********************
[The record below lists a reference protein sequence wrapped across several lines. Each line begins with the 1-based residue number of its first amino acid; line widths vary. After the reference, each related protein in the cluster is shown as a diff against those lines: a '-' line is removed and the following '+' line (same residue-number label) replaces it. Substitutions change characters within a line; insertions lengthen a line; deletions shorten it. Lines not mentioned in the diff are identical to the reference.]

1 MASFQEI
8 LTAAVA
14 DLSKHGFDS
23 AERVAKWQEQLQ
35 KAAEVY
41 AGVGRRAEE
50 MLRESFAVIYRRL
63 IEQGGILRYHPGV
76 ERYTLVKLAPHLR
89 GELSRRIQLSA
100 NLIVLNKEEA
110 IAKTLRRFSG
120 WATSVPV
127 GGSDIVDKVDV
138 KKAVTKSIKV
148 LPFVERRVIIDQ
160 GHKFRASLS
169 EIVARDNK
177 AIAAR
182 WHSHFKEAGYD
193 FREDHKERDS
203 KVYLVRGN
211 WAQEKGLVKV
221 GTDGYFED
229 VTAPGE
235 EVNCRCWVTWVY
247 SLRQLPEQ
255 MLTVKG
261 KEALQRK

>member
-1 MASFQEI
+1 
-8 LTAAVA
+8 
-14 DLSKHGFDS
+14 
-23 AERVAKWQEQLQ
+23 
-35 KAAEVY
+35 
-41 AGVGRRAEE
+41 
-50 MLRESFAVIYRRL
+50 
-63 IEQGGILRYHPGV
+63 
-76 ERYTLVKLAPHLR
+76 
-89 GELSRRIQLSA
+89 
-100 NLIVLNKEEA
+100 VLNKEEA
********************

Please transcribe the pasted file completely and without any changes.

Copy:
[The record below lists a reference protein sequence wrapped across several lines. Each line begins with the 1-based residue number of its first amino acid; line widths vary. After the reference, each related protein in the cluster is shown as a diff against those lines: a '-' line is removed and the following '+' line (same residue-number label) replaces it. Substitutions change characters within a line; insertions lengthen a line; deletions shorten it. Lines not mentioned in the diff are identical to the reference.]

1 MASFQEI
8 LTAAVA
14 DLSKHGFDS
23 AERVAKWQEQLQ
35 KAAEVY
41 AGVGRRAEE
50 MLRESFAVIYRRL
63 IEQGGILRYHPGV
76 ERYTLVKLAPHLR
89 GELSRRIQLSA
100 NLIVLNKEEA
110 IAKTLRRFSG
120 WATSVPV
127 GGSDIVDKVDV
138 KKAVTKSIKV
148 LPFVERRVIIDQ
160 GHKFRASLS
169 EIVARDNK
177 AIAAR
182 WHSHFKEAGYD
193 FREDHKERDS
203 KVYLVRGN
211 WAQEKGLVKV
221 GTDGYFED
229 VTAPGE
235 EVNCRCWVTWVY
247 SLRQLPEQ
255 MLTVKG
261 KEALQRK

>member
-1 MASFQEI
+1 
-8 LTAAVA
+8 
-14 DLSKHGFDS
+14 
-23 AERVAKWQEQLQ
+23 
-35 KAAEVY
+35 
-41 AGVGRRAEE
+41 
-50 MLRESFAVIYRRL
+50 
-63 IEQGGILRYHPGV
+63 
-76 ERYTLVKLAPHLR
+76 
-89 GELSRRIQLSA
+89 
-100 NLIVLNKEEA
+100 VLNKEEA